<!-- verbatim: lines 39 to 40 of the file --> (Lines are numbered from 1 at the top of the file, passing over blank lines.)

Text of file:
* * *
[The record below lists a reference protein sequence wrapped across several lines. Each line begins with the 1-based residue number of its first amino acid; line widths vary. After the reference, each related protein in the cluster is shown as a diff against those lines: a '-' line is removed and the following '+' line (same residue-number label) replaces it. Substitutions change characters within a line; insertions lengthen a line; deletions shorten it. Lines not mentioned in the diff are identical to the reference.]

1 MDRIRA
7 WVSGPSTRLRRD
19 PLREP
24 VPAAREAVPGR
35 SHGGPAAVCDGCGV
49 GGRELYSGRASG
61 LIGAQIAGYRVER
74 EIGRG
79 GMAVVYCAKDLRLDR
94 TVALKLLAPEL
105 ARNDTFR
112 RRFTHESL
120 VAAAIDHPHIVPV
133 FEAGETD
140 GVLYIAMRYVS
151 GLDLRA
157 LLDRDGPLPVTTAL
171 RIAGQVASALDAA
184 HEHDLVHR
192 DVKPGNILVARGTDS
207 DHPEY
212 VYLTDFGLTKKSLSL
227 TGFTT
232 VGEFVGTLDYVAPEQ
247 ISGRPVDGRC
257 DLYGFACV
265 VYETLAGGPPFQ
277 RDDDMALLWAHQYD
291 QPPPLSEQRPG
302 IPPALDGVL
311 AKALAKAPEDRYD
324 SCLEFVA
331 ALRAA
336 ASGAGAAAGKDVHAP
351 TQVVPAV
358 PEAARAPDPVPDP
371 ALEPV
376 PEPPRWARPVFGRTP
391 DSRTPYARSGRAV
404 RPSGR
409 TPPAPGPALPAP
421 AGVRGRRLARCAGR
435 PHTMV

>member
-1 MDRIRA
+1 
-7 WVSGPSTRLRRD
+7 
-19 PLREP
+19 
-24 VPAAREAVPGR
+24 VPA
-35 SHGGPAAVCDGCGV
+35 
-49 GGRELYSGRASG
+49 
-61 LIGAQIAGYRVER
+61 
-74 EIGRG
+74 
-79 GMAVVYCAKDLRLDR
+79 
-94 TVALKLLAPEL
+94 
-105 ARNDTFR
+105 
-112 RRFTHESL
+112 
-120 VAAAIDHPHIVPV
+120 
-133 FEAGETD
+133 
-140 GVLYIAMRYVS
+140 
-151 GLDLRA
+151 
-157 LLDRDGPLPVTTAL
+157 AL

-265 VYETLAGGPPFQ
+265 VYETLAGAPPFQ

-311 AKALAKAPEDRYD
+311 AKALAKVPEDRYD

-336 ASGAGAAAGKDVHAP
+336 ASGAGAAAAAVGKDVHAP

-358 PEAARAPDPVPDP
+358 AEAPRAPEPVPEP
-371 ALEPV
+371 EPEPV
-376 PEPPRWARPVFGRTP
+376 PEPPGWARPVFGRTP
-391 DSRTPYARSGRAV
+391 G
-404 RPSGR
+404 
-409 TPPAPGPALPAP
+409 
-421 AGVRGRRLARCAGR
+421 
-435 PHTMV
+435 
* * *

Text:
376 PEPPRWARPVFGRTP
391 DSRTPYARSGRAV